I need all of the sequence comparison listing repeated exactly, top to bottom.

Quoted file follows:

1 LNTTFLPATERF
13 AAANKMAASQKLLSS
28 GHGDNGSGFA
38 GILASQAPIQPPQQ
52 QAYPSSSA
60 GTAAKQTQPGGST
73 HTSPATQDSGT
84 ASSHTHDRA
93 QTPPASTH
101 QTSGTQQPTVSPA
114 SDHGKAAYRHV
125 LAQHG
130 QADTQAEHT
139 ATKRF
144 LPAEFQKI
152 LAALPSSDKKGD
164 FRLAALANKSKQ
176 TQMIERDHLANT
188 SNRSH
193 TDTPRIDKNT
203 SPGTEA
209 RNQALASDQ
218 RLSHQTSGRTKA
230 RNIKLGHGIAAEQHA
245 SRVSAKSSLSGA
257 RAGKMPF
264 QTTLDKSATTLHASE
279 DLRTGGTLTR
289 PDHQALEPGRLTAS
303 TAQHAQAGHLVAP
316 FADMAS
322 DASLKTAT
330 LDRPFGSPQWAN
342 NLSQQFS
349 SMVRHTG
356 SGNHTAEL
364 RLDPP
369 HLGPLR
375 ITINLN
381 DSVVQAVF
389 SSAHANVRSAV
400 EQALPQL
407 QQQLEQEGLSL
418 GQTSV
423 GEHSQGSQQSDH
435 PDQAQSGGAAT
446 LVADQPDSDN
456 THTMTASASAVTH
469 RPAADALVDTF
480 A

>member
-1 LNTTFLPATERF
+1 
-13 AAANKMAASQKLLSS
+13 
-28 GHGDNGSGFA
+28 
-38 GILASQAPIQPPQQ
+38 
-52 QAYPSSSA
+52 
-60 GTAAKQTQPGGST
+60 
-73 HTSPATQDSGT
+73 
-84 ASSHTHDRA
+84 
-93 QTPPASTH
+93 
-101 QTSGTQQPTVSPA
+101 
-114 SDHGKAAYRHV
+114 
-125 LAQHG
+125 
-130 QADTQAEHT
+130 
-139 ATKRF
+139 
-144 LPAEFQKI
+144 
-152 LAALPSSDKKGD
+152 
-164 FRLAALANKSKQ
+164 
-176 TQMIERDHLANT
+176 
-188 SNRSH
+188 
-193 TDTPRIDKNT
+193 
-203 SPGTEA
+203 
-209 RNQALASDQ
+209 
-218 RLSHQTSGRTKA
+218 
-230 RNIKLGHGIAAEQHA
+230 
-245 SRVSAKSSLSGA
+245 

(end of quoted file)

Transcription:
1 LNTTFLPATERF
13 AAANKMAASQKLLSS
28 GHGDNGSGFA
38 GILASQAPIQPPQQ
52 QAYPSSSA
60 GTAAKQTQPGGST
73 HTSPATQDSGT
84 ASSHTHDRA
93 QTPPASTH
101 QTSGTQQPTVSPA
114 SDHGKAAYRHV
125 LAQHG
130 QADTQAEHT
139 ATKRF
144 LPAEFQKI
152 LAALPSSDKKGD
164 FRLAALANKSKQ
176 TQMIERDHLANT
188 SNRSH
193 TDTPRIDKNT
203 SPGTEA
209 RNQALASDQ
218 RLSHQTSGRTKA
230 RNIKLGHGIAAEQHA
245 SRVSAKSSLSGA
257 RAGKMPF
264 QTTLDKSATTLHASE
279 DLRTGGTLTR
289 PDHQALEPGRLTAS
303 TAQHAQAGHLVAP
316 FADMAS
322 DASLKTAT
330 LDRPFGSPQWAN
342 NLSQQFS
349 SMVRHTG
356 SGNHTAEL
364 RLDPP
369 HLGPLR
375 ITINLN
381 DSVVQAVF
389 SSAHANVRSAV
400 EQALPQL
407 QQQLEQEGLSL
418 GQTSV
423 GEHSQGSQQSDH
435 PDQAQSGGAAT
446 LVADQPDSDN
456 THTMTASASAVTH
469 RPAADALVDTF
480 A

>member
-1 LNTTFLPATERF
+1 
-13 AAANKMAASQKLLSS
+13 
-28 GHGDNGSGFA
+28 
-38 GILASQAPIQPPQQ
+38 
-52 QAYPSSSA
+52 
-60 GTAAKQTQPGGST
+60 
-73 HTSPATQDSGT
+73 
-84 ASSHTHDRA
+84 
-93 QTPPASTH
+93 
-101 QTSGTQQPTVSPA
+101 
-114 SDHGKAAYRHV
+114 
-125 LAQHG
+125 
-130 QADTQAEHT
+130 
-139 ATKRF
+139 
-144 LPAEFQKI
+144 
-152 LAALPSSDKKGD
+152 
-164 FRLAALANKSKQ
+164 
-176 TQMIERDHLANT
+176 
-188 SNRSH
+188 
-193 TDTPRIDKNT
+193 
-203 SPGTEA
+203 
-209 RNQALASDQ
+209 
-218 RLSHQTSGRTKA
+218 
-230 RNIKLGHGIAAEQHA
+230 
-245 SRVSAKSSLSGA
+245 